Conservation

6 Other Birds That Will Benefit From Sagebrush Conservation

As much as we love them, it's not just about the Greater Sage-Grouse.

The sagebrush steppe is an old-growth forest in miniature, with some species of the fragrant shrubs living for more than a century. Development has cut the habitat to half its historical size, and today it spans 173 million acres across 11 states. The sage-grouse is inextricably linked to this sagebrush ecosystem: The plants provide cover from raptors and other predators, serve as shelter for nesting birds in the summer, and supply the grouse’s sole source of food in the winter.

But the sage-grouse isn't the only bird species who lives on the sagebrush steppe, not by a long shot. Raptors and songbirds also make their homes there, and the management practices that will benefit the sage-grouse will help them as well. In addition to the above Mountain Bluebird, see below for other birds who share habitat with the Greater Sage-Grouse, and will benefit from the conservation efforts devoted to them.

Western Meadowlark. Photo: Kurt Bowman/Audubon Photography Awards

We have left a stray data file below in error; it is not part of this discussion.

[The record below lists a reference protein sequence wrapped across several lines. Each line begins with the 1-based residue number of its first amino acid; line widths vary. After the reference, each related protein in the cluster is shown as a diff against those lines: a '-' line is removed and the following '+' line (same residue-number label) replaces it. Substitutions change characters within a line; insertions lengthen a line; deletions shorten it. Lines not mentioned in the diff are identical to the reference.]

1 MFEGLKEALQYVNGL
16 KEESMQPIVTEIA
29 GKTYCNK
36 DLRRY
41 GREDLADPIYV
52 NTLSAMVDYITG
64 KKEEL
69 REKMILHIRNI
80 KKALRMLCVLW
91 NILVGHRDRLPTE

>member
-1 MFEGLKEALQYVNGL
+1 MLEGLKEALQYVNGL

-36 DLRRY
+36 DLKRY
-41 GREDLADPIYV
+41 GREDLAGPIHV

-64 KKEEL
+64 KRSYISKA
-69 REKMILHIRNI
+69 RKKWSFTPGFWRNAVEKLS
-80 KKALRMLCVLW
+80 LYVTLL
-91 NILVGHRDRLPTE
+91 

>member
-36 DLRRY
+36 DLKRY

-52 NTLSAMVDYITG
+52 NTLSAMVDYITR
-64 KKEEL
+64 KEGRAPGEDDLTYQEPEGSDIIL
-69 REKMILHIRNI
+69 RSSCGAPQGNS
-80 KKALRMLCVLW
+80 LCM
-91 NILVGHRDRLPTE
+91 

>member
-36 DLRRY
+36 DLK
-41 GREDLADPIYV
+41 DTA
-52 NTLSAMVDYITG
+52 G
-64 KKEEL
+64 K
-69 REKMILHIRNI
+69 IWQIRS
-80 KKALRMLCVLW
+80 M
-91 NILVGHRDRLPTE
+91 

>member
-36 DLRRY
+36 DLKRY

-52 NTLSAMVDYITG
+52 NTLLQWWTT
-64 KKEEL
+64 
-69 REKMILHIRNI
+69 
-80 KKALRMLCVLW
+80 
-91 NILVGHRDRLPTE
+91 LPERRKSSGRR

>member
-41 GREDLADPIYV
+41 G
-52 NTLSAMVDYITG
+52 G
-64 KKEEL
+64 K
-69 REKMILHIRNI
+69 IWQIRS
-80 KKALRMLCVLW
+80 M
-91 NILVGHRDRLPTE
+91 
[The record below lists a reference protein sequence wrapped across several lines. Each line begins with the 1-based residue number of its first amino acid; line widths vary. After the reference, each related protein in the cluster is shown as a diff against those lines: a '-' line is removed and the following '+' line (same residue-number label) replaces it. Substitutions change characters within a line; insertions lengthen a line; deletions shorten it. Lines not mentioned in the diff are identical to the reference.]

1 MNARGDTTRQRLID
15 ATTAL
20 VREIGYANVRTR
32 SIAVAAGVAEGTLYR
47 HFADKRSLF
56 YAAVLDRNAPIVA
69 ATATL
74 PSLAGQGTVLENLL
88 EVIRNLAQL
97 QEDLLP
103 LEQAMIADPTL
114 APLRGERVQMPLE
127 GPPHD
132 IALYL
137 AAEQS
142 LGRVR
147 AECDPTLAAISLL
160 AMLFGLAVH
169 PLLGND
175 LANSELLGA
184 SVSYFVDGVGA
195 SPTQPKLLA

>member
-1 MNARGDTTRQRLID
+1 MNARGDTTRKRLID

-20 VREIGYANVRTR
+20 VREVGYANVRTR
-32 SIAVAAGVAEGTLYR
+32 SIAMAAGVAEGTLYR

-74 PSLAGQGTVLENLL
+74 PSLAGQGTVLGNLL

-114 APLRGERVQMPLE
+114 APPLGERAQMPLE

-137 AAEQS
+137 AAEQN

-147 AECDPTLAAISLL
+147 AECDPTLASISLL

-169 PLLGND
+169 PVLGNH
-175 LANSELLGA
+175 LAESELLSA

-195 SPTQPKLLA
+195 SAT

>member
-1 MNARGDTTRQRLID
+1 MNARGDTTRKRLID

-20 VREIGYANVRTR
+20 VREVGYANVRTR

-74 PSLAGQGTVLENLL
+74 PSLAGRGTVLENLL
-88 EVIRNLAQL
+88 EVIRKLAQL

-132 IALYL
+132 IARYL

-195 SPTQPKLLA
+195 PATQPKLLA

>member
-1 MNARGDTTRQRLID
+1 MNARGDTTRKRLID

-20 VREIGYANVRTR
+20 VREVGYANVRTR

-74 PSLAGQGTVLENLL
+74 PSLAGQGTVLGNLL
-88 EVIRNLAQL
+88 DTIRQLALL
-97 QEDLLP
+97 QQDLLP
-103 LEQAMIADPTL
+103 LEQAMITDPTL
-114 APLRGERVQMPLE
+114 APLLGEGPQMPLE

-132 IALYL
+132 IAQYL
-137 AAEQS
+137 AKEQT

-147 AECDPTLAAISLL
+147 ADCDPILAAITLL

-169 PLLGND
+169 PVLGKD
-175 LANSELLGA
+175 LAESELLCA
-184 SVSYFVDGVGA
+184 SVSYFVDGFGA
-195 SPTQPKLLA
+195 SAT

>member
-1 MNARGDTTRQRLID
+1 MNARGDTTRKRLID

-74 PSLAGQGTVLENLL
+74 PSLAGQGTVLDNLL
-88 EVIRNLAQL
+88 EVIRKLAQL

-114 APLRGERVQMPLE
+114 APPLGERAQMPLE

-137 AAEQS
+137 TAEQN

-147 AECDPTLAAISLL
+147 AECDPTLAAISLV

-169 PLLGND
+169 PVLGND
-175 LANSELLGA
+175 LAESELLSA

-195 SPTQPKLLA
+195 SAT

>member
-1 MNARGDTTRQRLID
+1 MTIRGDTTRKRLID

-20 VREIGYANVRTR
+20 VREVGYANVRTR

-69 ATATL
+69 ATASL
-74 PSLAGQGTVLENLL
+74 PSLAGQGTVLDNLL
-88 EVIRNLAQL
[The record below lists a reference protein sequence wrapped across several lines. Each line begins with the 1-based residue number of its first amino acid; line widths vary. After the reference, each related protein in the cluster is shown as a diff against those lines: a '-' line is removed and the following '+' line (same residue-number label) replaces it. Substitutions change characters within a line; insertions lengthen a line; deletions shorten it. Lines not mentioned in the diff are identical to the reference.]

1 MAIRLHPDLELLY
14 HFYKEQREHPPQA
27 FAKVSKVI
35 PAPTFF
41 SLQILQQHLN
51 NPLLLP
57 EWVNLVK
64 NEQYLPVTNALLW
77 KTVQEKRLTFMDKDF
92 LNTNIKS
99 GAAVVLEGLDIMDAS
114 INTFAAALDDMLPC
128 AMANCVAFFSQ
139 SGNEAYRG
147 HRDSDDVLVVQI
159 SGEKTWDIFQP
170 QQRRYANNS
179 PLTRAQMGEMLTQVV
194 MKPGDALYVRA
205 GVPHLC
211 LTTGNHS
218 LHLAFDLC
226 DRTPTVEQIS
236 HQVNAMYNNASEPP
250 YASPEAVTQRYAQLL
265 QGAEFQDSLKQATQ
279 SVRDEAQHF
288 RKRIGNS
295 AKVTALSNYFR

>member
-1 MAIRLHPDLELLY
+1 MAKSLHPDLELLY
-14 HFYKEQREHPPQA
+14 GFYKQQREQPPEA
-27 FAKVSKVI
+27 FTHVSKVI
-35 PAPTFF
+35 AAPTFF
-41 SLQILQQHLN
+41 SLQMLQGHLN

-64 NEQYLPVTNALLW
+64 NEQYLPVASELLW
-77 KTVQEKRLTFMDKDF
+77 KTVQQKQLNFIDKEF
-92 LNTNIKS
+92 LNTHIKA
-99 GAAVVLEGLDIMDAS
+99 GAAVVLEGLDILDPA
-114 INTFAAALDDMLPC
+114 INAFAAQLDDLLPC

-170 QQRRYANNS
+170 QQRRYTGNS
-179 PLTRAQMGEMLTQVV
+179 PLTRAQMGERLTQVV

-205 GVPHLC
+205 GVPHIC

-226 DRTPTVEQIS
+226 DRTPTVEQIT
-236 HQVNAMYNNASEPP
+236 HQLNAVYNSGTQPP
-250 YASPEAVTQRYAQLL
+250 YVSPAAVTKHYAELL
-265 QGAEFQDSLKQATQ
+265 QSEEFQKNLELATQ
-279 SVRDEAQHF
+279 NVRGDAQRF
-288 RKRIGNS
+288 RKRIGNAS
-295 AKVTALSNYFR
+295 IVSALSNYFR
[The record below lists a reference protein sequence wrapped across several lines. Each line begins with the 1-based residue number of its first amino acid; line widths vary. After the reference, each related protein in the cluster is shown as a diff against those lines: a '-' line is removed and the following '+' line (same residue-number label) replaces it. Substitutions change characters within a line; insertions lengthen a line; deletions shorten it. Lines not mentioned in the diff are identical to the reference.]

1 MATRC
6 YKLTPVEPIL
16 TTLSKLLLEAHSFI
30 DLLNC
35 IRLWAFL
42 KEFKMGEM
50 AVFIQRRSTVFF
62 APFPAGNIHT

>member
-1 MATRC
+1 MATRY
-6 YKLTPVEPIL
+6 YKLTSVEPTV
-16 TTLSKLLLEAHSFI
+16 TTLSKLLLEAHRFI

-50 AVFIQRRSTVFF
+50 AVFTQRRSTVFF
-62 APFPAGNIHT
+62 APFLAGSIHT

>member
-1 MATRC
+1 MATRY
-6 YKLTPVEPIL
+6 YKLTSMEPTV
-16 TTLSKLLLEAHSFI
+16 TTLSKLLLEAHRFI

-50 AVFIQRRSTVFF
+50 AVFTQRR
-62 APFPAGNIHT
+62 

Western Meadowlarks, known for their trilling calls, are found throughout the interior West.
 

Loggerhead Shrike. Photo: Richard Rigterink/Audubon Photography Awards

Loggerhead Shrikes are predatory songbirds. They store uneaten food by impaling it on barbed wire fencing and thorns, earning them the nickname "Butcher Bird."
 

Burrowing Owl. Photo: Andy Long/Audubon Photography Awards

Burrowing Owls hunt mammals and insects. True to their name, they live in holes in the ground (usually burrows already excavated by prairie dogs).
 

Sage Thrasher. Photo: Tom Koerner/USFWS

Sage Thrashers frequently perch atop sagebrush plants. Their song is heard almost constantly during the breeding season.
 

Northern Harrier. Photo: Ray Whitt/Audubon Photography Awards

Northern Harriers are easy to spot as they swoop and soar close to the ground in search of prey.